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Chapter 6 - Efficient market hypothesis

# Chapter 6 - Efficient market hypothesis - Chapter 6 The...

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Chapter 6 The stock market, the theory of rational expectations, and the efficient market hypothesis We begin by discussing the fundamental theories that underlie the valuation of stocks. These theories are critical to understanding the forces that cause the value of stocks to rise and fall minute by minute and day by day. Once we have learned the methods for stock valuation, we need to explore how expectations about the market affect its behavior. We do so by examining the theory of rational expectations. When this theory is applied to financial market, the outcome is the efficient market hypothesis. A. Computing the price of common stock Basic principle of Finance Value of Investment = Present value of future cash flows The one-period valuation model ) 1 ( 1 1 0 k P D P + + = Where 0 P : the current price of the stock. The zero subscript refers to time period zero, or the present. 1 D : the dividend paid at the end of Year 1 1 P : the price at end of the first period; the assumed sales price of the stock. k : the required return on investments in equity The generalized dividend valuation model Using the same concept, the one-period dividend valuation model can be extended to any number of periods: The value of stock is the present value of all future cash flows. The only cash flows that an investor will receive are dividends and a final sales price when the stock is ultimately sold in period n. the generalized multi-period formula for stock valuation can be written as: 6-1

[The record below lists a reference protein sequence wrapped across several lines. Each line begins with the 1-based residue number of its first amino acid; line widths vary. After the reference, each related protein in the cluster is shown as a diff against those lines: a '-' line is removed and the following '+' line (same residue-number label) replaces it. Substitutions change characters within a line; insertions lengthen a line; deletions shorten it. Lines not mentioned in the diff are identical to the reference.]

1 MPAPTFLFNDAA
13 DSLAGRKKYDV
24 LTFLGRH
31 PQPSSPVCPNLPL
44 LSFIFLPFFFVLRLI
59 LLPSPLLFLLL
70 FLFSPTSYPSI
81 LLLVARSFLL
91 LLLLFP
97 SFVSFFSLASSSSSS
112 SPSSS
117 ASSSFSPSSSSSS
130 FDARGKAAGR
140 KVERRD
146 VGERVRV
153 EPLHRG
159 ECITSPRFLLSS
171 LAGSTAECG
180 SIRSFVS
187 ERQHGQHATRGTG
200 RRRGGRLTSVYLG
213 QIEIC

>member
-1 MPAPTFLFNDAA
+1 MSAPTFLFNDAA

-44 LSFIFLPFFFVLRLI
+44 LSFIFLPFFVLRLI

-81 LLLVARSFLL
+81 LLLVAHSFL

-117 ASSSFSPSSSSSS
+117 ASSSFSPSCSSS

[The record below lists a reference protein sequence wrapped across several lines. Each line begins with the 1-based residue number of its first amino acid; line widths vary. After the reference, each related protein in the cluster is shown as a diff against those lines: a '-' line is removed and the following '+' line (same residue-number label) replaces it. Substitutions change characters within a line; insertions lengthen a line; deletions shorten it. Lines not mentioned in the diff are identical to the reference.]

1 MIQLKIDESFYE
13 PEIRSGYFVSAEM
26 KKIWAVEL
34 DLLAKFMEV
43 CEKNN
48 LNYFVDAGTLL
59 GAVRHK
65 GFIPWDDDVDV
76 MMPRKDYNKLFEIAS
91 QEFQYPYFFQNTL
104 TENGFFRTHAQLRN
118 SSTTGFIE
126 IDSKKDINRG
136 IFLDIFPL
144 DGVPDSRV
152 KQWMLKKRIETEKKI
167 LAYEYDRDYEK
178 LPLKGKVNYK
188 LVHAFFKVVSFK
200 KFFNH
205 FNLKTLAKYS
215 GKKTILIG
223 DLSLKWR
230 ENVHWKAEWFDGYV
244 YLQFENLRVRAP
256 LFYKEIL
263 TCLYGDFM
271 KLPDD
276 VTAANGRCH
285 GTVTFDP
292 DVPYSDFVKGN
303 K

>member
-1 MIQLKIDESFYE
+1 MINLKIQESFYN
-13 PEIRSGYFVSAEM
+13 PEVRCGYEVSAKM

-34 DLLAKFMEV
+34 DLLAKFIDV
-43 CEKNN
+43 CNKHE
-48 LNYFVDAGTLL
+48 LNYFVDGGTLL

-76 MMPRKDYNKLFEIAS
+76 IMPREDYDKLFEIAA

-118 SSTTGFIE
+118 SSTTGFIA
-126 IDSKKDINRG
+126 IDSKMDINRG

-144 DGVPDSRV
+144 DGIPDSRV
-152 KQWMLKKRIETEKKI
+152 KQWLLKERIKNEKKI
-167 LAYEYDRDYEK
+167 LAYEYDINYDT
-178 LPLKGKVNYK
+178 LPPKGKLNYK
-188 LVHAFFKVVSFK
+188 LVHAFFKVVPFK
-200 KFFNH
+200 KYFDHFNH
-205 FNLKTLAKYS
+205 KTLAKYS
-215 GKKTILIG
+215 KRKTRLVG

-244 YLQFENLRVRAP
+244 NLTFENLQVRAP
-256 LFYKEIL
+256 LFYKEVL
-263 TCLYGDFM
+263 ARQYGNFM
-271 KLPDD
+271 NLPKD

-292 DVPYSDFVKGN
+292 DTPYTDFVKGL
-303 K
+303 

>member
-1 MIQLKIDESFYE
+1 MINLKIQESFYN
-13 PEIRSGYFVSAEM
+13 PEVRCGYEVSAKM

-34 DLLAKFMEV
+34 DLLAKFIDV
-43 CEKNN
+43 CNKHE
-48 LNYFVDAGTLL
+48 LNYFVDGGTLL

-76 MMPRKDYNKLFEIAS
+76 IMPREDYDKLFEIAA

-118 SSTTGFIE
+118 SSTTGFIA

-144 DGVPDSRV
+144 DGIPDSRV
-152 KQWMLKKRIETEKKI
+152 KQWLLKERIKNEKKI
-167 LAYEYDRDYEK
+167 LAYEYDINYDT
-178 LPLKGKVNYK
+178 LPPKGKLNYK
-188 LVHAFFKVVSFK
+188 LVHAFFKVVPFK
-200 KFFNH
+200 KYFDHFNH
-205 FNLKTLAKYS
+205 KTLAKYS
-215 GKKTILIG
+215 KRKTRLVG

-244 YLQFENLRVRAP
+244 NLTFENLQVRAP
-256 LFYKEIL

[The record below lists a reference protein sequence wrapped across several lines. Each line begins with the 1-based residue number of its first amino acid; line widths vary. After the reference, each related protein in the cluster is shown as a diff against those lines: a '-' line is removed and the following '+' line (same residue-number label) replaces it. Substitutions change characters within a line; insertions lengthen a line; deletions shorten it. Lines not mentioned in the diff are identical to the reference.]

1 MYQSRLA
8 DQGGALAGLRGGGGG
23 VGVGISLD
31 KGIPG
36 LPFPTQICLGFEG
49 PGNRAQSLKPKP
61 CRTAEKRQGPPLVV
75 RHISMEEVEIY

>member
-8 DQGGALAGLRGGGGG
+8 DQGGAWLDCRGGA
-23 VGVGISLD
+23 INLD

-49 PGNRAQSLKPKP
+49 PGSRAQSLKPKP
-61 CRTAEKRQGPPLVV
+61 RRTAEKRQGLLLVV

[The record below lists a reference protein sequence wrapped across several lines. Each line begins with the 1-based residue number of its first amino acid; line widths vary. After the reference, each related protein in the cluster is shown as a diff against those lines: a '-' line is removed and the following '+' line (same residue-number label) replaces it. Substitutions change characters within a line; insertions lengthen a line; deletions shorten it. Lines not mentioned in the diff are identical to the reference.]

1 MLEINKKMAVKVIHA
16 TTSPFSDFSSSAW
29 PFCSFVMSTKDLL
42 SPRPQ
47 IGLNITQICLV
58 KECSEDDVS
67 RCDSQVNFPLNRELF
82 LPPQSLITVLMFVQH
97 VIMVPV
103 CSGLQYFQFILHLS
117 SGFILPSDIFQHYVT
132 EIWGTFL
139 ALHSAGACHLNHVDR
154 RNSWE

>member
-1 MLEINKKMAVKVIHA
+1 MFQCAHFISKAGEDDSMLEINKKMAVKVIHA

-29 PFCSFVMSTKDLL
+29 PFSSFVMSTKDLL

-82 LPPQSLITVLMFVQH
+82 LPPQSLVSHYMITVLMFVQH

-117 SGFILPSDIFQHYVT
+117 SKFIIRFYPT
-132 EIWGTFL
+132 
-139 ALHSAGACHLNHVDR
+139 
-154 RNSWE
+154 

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n n n k P D k D k D P ) 1 ( ) 1 ( ) 1 ( 2 2 1 0 + + + + + + + = Since n P is far in the future, it will not affect 0 P . The generalized dividend model could be rewritten with the final sales price: + + + + = 2 2 1 0 ) 1 ( ) 1 ( k D k D P = + = 1 0 ) 1 ( t t t k D P The Gordon Growth Model The generalized dividend valuation model required that we compute the present value of an infinite stream of dividends, a process that could be difficult. Thus simplified models have been developed to make the calculations easier. One such model is the Gordon growth model, which assumes constant dividend growth. g k D g k g D P - = - + = 1 0 0 ) 1 ( Where g : the expected constant growth rate in dividends B. How the market sets security prices The players in the market, bidding against each other, establish the market price. When new information is released about a firm, expectations change and with them, prices change. New information can cause changes in
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Chapter 6 - Efficient market hypothesis - Chapter 6 The...

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